accused is guilty. After all, why
bring in all of these *experts*" (for the prosecution). "Overwhelm them
with so much technology to
counter the former experts expertise and throw in doubt..." For the defense.
On the latter... While "guilty until proven innocent is the American
dream, it is seldomly practiced. If so
there would be no need for bail since the defendant is after all
innocent. (Bottom line holding true to the
letter of the law... Not practical but this concept of innocent until
proven guilty is flawed). Anyhow,
if one were to find themselves on trial this is what you SHOULD
expect... You will get a jury of your
so called peers.. So let's define peer: Noun 1. peer - a person who is
of equal standing with another
in a group. Your peers will never be in equal standing from a
technological perspective period. For
one, it would take a miracle to gather a bunch of computer literate
users for jury duty. Heck you will
likely find 0 even if one appears for jury duty, it is likely the
prosecution will try to rid this person
from selection. Its not in their best interest to have someone fully
technical on trial for a few reasons.
1) The juror might associate his experiences with the case being tried
and taint an outcome based
on HIS experience, not the facts presented. Would be the main reason. It
might not be in the best
interest of the defendant for the same reason.
No sir, your peer will consist of someone who's likely going to be
computer illiterate, likely twice
your age, etc., they'll 1) be frustrated they have to go through jury
duty and want to get things over
with to return to normal life. 2) They'll be looking like a deer in
headlights trying to understand what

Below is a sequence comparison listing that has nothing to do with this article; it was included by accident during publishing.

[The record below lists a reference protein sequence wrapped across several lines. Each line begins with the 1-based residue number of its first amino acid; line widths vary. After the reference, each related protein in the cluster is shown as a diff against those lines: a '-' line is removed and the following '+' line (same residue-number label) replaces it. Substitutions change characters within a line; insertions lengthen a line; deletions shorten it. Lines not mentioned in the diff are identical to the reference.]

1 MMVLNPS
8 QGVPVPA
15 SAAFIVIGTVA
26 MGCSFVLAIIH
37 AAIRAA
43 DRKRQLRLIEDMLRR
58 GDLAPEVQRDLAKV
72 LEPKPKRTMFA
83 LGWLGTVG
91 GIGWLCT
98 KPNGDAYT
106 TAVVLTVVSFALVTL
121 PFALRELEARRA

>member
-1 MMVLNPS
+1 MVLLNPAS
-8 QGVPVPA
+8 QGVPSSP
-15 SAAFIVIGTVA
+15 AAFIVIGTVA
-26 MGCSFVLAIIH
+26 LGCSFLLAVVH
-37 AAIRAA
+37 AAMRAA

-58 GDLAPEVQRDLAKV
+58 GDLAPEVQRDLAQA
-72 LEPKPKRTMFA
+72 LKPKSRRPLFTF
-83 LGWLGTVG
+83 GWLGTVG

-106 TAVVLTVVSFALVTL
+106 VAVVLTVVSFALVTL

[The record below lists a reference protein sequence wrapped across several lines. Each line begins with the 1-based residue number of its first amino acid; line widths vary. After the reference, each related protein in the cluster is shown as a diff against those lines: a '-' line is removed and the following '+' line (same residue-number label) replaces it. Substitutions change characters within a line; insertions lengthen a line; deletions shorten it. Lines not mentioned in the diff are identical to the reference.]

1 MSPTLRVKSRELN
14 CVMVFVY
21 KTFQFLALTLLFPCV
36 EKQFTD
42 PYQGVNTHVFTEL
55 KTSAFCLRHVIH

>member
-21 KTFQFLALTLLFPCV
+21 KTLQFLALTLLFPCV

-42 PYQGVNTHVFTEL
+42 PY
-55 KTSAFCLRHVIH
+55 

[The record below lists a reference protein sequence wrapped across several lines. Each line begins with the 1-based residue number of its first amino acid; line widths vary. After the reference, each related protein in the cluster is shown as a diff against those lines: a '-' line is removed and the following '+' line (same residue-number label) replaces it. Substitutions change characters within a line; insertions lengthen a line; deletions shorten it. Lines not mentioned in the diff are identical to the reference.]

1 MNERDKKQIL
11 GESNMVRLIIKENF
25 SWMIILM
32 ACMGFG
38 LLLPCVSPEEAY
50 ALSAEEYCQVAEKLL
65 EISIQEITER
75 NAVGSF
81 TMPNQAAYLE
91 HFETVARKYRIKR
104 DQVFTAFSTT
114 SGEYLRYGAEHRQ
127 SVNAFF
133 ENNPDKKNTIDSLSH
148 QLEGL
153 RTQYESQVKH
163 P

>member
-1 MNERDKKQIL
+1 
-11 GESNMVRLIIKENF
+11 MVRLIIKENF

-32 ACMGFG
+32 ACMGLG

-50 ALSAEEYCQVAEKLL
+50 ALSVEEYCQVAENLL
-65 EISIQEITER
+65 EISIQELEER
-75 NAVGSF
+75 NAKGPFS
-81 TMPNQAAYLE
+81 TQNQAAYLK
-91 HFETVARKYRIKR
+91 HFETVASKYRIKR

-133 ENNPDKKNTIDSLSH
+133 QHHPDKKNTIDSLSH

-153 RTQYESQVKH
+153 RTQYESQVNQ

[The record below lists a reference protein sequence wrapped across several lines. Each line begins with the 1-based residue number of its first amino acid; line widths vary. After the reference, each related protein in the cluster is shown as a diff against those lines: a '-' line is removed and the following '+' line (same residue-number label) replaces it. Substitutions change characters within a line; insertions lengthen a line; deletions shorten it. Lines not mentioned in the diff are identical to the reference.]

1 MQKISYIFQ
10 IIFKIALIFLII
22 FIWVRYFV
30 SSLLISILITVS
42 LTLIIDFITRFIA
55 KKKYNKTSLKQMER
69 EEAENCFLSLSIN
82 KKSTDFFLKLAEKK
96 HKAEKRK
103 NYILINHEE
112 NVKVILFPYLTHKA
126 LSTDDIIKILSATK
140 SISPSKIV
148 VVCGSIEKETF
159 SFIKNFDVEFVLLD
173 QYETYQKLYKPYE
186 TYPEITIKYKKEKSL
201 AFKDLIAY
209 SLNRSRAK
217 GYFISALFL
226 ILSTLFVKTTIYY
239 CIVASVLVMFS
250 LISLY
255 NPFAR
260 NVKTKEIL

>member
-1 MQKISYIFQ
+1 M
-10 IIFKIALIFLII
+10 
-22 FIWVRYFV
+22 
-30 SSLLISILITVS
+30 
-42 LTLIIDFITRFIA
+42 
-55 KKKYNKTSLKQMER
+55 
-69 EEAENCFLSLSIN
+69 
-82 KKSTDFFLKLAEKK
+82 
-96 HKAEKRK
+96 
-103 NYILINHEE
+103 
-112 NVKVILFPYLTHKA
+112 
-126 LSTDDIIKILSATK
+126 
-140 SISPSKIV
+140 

the hell an expert is talking about: "SMTP is a protocol used to deliver
electronic mail. This mail
consists of binary zeros and ones which when converted formed a
corrupted gif image which caused
Microsoft's Windows Small Business Server to suffer a buffer overflow."
Might sound like clockwork
to anyone here, but will sound Klingon to a juror. I could go on and
on... But one should be able to
envision the possibilities of jurors being lost and irrate.
I may or may not do a write up based on my case, but that is likely
going to irritate a lot of federal
agents and it will likely mean I will end up posting my case files
online which will further piss off
more federal agents and perhaps place me back to square one. Who knows
maybe I will discuss
this with an attorney beforehand. Lest I face the wrath of again
breaking into an employer while
on an airplane. But hey... An expert can always be called in on my
defense on how it would have
been impossible to spoof over the Atlantic Ocean... Then again, a
counterexpert could show the
possibility of me hijacking satellite after satellite after satellite
for said connection to leave "a
teasing message saying... Hi I pwnd you" for shits and giggles.
echo infiltrated.net|sed 's/^/sil@/g'
"Wise men talk because they have something to say;
fools, because they have to say something." -- Plato